Investigator Voyage Update: Trials, transits and taking opportunities

By Matt Marrison

2 September 2016

Researchers keep watch for sea birds and whales from Investigator’s Monkey Bridge

Researchers keep watch for sea birds and whales from Investigator’s Monkey Bridge.

Comedian Milton Berle once said “If opportunity doesn’t knock, build a door.” Well, we went one better. We built a heap of doors, put a ship around them and invited the marine research community to come a knocking!

Our favourite science super ship has recently completed a sea trial and transit voyage, both of which gave marine researchers the opportunity to get some research on board. While these trips were not officially ‘research’ voyages, any time the ship is at sea the ship will be doing amazing science!

Our sea trials in mid-August saw RV Investigator visit the Cascade Seamount, an undersea mountain southeast of the Tasmanian mainland and bigger than Hobart’s Mt Wellington. The seamount is the remnants of an ancient volcano that once rose above the waves. The top of the seamount now lies about 600 metres below sea level and is fairly flat, providing a happy dredging ground for a team of geologists and students that joined the ship’s sea trials.

Dredging produced some interesting rocky goodness from the seamount surface, with basalts, breccias, tuffs and sedimentary rock samples all being hauled on board. Amongst the samples were some outstanding beach deposits, a reflection of when the seamount was above sea level.

The bounty was far more than expected and the supply of plastic sample bags on board was quickly exhausted. Some quick thinking and a raid of the galley resulted in remaining samples being cling-wrapped for freshness!

Investigator’s multibeam mapping of the Cascade Seamount

Investigator’s multibeam mapping of the Cascade Seamount.

While the main purpose of the trip was to trial a range of ship equipment and modifications, the opportunity is always available for researchers to jump on board Investigator through the supplementary and piggyback application processes.

Knocking on the door for the recent transit from Hobart to Sydney were three different research projects, as well as a presenter from ABC radio. The main research project on the five day transit involved atmospheric sampling to look at natural iron fertilisation of the oceans around Australia. This research examines the relationship between iron produced from terrestrial dust, bush fires, and the marine biogeochemistry. The project also supported the training and research of two PhD students from IMAS-UTAS.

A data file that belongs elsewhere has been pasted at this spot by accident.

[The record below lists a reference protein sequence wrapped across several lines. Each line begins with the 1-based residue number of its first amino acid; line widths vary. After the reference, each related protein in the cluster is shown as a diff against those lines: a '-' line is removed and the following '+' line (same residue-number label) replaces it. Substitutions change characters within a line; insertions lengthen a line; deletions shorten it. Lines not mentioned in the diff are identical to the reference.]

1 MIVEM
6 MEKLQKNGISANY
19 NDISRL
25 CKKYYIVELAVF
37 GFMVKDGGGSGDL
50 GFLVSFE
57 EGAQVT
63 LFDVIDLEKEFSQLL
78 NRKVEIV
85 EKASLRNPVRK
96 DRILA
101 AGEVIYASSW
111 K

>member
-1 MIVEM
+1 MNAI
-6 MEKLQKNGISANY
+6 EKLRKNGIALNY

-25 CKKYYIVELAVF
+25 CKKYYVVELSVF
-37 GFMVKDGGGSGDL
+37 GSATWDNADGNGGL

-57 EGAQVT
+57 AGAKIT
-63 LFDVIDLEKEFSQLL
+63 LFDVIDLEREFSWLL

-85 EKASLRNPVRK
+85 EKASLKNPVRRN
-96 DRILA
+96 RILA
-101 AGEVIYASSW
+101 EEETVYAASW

Taking up the opportunity to piggyback on this voyage was the Australasian Seabird Group, the oldest of BirdLife Australia’s Special Interest Groups. They provided two researchers who conducted continuous sea bird observations during daylight hours from Investigator’s purpose built Monkey Bridge observation platform. A wide variety of sea birds – as well as a few whales and dolphins – were seen during the voyage. One of many highlights was a brown falcon spotted harassing sea birds off the continental shelf roughly 150 km east of the northern tip of Flinders Island!

Brown falcon flying over sea, 150 km from land

A brown falcon seen more than 150 km from land (Image Mick Roderick)

Grey-faced petrel (Image Mick Roderick)

Grey-faced petrel (Image Mick Roderick)

Another opportunistic project of the transit saw the Australian Hydrographic Service use Investigator’s advanced sea floor mapping capabilities to conduct an intensive survey for ‘Minnie Carmichael Rock’, an unconfirmed navigation hazard in waters east of Flinders Island. Identified during soundings made in 1846, the mapping completed by Investigator indicates that the eraser might need to be taken to future charts, with no evidence of ‘Minnie’ being found during a 24 hour survey. The opportunistic use of Investigator to map the area in detail, in collaboration with the Australian Hydrographic Service, is part of a holistic government approach to surveying and charting.

The survey track followed by the ship in the search for the elusive Minnie Carmichael Rock.

The survey track followed by the ship in the search for the elusive Minnie Carmichael Rock.

Being the cat’s whiskers of research vessels, the opportunities Investigator provides aren’t limited to only conducting science but also telling the story of science. Joining us on the Sydney transit were a gaggle of our own communicators and those from IMOS, plus Dr Ann Jones, presenter of ABC’s Off Track radio program. Ann joined the voyage to work alongside the ship’s crew and researchers to tell the story of this science super ship and its research, including a live ship-to-shore cross for ABC News24 during the voyage.

This is the great benefit that this ship provides. It is not only a platform for excellent science but also an opportunity for teachers, students and even the media to get involved in experiencing and sharing amazing science and discoveries at sea.

Big ship. Big science. Big opportunities.

MNF Voyage Manager, Tegan Sime, conducts a muster drill prior to the transit departure.

MNF Voyage Manager, Tegan Sime, conducts a muster drill prior to the transit departure.

MNF staff prepare the Continuous Plankton Recorder (CPR) for deployment.

MNF staff prepare the Continuous Plankton Recorder (CPR) for deployment.

From Sydney, Investigator will now venture north in a number of research voyages to study the marine environment along Australia’s east coast and around the Great Barrier Reef.

Find out what doors Investigator opens for you by visiting the MNF website and exploring current piggyback opportunities page. We invite you to come a knocking!